A recent post over at the Harvard Business Review (HBR) blog really piqued my interest. It illustrated the similarities between the today’s health care model and examples of “disruptive business models.”

Due to the policy drivers of new government reforms, healthcare CEOs and boards across the country are being forced to reinvent their organizations. How has this been done in the past in other industries? Are there examples we can point to as “disruptive?”

The author submits that many of the challenges that healthcare leaders will soon face — falling prices (e.g. Blu-Ray players originally selling for hundreds of dollars now selling for $49); disruptive technologies (e.g. digital photography replacing film); competition (e.g. iPhones excelling in the market made by Blackberry); and totally new business models (e.g. Netflix mail order and streaming movie rentals versus the Blockbuster storefront) — have already been seen in other industries. So why should we not see this same type of transformation in the health care industry?

The current healthcare model is being turned on its head — from decades of focusing on emergency and acute care episodes, payment reimbursements based on fee-for-service (pay for volume versus quality) and an emphasis on high volume or utilization of services — in favor of a future model where the most successful organizations are able to reduce utilization, manage population health and engage patients to take ownership in their own health care, or the so-called Triple Aim.

HBR’s research has found three core elements that are essential to successful organizational transformation: (1) importing new knowledge, (2) strategically deploying existing skills, and (3) disseminating leadership across the ranks.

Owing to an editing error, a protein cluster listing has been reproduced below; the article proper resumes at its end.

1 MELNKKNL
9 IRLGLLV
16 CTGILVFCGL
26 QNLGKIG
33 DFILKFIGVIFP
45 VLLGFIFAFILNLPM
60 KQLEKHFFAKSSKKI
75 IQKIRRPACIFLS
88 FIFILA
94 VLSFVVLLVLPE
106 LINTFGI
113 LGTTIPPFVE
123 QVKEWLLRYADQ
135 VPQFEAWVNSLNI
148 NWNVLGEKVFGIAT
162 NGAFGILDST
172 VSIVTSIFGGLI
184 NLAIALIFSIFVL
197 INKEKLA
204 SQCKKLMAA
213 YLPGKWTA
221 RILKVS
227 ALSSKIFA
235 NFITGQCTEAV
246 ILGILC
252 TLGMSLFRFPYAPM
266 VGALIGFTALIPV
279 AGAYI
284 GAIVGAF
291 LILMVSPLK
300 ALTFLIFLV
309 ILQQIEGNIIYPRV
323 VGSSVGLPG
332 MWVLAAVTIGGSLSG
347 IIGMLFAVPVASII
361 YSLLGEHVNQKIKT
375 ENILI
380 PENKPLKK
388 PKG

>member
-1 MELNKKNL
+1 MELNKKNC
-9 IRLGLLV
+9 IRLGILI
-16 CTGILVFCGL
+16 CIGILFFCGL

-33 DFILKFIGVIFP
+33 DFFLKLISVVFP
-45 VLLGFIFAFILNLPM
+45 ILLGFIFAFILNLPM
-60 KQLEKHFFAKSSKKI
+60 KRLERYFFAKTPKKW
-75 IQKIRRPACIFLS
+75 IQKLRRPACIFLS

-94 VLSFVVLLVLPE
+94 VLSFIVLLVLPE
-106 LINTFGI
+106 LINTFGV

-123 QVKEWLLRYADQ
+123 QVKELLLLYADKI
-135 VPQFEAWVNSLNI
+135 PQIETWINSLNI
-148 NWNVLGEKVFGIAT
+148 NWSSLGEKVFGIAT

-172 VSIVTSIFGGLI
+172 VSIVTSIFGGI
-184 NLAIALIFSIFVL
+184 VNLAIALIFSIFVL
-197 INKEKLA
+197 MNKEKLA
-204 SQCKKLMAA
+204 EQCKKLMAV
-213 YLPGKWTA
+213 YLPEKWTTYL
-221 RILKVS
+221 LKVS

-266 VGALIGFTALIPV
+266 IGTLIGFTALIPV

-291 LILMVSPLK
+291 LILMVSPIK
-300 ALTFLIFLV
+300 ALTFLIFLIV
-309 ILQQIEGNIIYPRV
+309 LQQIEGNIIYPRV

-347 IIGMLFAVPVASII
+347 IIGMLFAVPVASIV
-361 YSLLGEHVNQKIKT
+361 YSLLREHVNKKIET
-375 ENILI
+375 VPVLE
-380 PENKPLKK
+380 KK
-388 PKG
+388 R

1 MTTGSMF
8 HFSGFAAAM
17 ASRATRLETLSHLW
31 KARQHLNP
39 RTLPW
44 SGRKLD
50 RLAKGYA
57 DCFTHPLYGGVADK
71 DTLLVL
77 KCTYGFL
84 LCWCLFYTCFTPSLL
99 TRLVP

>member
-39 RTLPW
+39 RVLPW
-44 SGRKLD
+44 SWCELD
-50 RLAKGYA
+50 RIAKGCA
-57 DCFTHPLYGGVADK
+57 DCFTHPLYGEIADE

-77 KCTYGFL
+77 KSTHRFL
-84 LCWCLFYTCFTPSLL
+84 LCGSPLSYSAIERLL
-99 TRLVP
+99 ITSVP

The health care landscape is changing. Clearly, the organizations that will prosper in this environment of disruptive and tremendous change are those that build a resilient and adaptive culture in which: change is welcomed and sought out (rather than resisted), experimentation and innovation are driving forces (rather than maintaining the status quo), and staff are empowered to make key decisions without relying on approval from senior leaders. In essence, once the course is charted, anyone can take the helm of the ship as long as they maintain the ship on its course.

Reconsider the examples presented earlier: business models which clearly disrupted the status quo leading to incredible success. Why should we not expect this same type of transformation to occur in the health care industry? Well, here’s the news: it’s beginning to happen now, and with many health care organizations across the country experimenting with different and innovative ways to design, deliver, measure, and pay for health care.

The post concludes that health care leaders would be unwise to repeat the mistakes of the past, continuing to operate in the status quo, and also foolish to overlook disruptive strategies and solutions that have already been developed, piloted and shown to effective elsewhere. I agree. The course is set. Change is a’ coming…